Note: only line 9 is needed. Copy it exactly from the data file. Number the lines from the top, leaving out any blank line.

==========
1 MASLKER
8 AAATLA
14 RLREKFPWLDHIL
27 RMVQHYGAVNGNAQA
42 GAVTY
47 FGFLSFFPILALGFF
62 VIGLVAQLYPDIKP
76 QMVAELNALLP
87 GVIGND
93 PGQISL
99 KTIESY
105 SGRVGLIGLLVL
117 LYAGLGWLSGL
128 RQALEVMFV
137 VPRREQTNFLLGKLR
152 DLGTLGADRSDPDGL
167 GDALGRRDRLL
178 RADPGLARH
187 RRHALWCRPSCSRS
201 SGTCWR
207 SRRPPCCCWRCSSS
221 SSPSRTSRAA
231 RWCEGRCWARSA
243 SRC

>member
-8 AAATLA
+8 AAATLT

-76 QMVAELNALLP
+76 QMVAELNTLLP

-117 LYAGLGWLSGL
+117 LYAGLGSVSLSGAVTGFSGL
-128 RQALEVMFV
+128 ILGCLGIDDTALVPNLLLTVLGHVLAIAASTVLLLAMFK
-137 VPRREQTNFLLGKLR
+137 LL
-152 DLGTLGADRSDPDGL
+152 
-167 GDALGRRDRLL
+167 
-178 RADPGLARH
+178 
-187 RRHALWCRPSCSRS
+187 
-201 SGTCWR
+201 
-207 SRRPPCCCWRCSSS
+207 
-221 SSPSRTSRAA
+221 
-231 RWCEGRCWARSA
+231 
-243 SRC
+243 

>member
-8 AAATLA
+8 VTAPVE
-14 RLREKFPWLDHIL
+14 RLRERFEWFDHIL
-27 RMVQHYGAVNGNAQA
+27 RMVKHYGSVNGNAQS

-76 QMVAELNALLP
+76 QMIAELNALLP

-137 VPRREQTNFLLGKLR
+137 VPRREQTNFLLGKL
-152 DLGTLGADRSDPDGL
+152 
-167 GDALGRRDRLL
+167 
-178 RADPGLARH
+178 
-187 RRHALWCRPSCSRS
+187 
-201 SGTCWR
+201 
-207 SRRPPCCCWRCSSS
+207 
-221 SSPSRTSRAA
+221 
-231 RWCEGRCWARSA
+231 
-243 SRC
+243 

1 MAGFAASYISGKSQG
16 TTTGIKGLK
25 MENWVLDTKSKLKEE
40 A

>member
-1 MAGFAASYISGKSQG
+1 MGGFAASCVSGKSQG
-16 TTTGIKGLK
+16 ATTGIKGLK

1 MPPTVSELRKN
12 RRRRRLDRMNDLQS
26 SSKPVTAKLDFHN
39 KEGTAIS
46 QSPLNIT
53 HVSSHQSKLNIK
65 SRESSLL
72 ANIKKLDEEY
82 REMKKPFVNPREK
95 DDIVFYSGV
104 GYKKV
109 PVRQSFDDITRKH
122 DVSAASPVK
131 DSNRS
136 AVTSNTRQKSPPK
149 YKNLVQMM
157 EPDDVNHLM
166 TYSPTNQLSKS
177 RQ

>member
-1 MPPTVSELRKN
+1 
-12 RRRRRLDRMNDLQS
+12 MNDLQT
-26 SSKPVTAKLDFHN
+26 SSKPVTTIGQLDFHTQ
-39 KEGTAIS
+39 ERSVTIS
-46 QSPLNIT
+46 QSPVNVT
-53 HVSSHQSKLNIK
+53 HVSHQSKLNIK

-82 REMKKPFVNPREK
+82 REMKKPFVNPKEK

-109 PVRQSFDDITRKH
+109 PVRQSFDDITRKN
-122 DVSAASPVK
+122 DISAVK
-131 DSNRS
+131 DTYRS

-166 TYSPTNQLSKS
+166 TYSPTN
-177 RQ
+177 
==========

87 GVIGND